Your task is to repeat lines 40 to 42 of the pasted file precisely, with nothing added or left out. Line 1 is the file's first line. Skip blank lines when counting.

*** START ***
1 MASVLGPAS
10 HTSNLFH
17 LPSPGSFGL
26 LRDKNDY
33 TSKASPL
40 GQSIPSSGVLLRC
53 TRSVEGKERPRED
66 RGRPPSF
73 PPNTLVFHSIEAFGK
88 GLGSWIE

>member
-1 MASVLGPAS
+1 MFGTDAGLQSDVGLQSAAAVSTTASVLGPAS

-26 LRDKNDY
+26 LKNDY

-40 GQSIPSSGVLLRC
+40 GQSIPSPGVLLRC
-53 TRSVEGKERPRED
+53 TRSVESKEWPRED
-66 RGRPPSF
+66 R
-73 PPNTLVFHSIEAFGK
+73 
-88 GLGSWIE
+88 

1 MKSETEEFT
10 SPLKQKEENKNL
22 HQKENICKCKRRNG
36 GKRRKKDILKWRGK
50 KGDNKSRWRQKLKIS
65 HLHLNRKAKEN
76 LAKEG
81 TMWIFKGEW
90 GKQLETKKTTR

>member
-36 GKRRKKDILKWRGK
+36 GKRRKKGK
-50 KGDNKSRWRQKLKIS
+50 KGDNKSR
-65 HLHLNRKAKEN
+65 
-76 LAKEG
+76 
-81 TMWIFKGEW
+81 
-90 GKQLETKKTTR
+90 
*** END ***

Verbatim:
-65 HLHLNRKAKEN
+65 
-76 LAKEG